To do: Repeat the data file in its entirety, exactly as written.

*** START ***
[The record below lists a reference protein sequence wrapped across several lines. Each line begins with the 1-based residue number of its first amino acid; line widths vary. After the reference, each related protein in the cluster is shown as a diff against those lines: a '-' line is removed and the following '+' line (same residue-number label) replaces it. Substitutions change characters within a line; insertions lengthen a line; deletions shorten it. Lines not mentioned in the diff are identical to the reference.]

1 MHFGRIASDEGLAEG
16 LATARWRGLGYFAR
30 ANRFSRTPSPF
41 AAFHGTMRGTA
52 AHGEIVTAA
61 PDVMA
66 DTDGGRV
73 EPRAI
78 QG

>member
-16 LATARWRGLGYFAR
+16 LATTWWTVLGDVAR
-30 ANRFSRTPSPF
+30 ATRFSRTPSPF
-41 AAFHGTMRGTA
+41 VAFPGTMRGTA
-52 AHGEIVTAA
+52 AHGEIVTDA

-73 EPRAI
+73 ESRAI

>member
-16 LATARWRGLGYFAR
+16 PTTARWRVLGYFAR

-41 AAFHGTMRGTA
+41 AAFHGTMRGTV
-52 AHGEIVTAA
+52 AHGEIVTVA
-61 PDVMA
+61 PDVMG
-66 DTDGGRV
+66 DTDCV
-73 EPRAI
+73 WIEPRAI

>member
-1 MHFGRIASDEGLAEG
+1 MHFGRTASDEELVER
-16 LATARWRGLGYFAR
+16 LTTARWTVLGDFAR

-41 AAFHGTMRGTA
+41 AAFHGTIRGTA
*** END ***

[The record below lists a reference protein sequence wrapped across several lines. Each line begins with the 1-based residue number of its first amino acid; line widths vary. After the reference, each related protein in the cluster is shown as a diff against those lines: a '-' line is removed and the following '+' line (same residue-number label) replaces it. Substitutions change characters within a line; insertions lengthen a line; deletions shorten it. Lines not mentioned in the diff are identical to the reference.]

1 MHFGRIASDEGLAEG
16 LATARWRGLGYFAR
30 ANRFSRTPSPF
41 AAFHGTMRGTA
52 AHGEIVTAA
61 PDVMA
66 DTDGGRV
73 EPRAI
78 QG

>member
-16 LATARWRGLGYFAR
+16 LATTWWTVLGDVAR
-30 ANRFSRTPSPF
+30 ATRFSRTPSPF
-41 AAFHGTMRGTA
+41 VAFPGTMRGTA
-52 AHGEIVTAA
+52 AHGEIVTDA

-73 EPRAI
+73 ESRAI

>member
-16 LATARWRGLGYFAR
+16 PTTARWRVLGYFAR

-41 AAFHGTMRGTA
+41 AAFHGTMRGTV
-52 AHGEIVTAA
+52 AHGEIVTVA
-61 PDVMA
+61 PDVMG
-66 DTDGGRV
+66 DTDCV
-73 EPRAI
+73 WIEPRAI

>member
-1 MHFGRIASDEGLAEG
+1 MHFGRTASDEELVER
-16 LATARWRGLGYFAR
+16 LTTARWTVLGDFAR

-41 AAFHGTMRGTA
+41 AAFHGTIRGTA